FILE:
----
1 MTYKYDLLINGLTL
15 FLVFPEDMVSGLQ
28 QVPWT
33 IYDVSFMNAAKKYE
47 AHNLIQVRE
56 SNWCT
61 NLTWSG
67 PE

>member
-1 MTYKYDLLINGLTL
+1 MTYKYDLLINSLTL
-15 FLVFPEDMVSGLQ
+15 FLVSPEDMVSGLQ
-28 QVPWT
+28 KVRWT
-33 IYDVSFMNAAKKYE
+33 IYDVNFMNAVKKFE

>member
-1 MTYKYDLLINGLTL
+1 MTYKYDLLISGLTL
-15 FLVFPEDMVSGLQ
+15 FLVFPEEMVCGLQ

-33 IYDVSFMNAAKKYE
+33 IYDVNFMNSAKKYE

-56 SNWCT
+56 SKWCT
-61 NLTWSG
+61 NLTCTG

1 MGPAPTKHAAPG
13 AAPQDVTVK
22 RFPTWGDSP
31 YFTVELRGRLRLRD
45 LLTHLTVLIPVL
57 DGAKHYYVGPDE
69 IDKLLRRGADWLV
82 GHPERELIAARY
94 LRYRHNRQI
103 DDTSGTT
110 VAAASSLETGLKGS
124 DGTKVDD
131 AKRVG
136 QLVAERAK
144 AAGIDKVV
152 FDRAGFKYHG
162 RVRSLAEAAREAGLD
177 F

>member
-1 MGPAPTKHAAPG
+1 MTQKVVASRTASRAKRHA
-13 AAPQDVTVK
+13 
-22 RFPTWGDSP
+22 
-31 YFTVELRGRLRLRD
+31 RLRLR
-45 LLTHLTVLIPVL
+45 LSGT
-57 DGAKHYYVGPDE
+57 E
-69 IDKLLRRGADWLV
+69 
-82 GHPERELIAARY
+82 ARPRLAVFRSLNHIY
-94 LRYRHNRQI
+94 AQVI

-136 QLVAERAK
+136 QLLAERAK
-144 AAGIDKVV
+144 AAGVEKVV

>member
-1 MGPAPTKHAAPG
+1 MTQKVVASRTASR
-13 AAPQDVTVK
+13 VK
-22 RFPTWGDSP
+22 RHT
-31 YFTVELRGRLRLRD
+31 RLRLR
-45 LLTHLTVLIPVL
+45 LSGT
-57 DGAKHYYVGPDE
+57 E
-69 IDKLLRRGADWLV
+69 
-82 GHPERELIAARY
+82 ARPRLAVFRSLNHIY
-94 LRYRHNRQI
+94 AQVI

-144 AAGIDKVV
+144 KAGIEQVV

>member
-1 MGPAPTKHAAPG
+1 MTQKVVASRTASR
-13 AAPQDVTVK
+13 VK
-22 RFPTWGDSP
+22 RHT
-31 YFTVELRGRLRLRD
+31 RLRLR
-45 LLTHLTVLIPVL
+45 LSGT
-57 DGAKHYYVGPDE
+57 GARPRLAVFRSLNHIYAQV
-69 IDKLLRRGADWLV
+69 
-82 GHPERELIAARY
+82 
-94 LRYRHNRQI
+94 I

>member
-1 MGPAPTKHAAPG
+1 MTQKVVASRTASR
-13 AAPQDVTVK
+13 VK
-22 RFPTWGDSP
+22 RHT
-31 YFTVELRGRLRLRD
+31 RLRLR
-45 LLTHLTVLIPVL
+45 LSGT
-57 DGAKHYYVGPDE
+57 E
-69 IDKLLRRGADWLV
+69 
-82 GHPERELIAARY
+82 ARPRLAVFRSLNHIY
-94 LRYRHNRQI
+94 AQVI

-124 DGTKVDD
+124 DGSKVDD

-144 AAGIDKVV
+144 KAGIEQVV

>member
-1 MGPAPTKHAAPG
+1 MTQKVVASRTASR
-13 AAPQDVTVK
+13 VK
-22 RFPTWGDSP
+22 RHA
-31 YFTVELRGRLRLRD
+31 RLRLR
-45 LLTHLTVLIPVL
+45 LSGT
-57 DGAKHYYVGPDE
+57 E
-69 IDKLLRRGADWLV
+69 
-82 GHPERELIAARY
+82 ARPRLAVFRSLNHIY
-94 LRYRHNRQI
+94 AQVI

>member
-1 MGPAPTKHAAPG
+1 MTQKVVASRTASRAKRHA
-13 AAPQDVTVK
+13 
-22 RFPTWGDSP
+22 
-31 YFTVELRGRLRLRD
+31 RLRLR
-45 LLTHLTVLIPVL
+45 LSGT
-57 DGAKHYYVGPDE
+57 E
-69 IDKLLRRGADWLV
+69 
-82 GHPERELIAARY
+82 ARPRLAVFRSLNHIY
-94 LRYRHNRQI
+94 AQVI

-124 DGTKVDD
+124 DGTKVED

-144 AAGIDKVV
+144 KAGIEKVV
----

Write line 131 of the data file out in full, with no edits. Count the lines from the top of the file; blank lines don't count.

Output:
-144 AAGIDKVV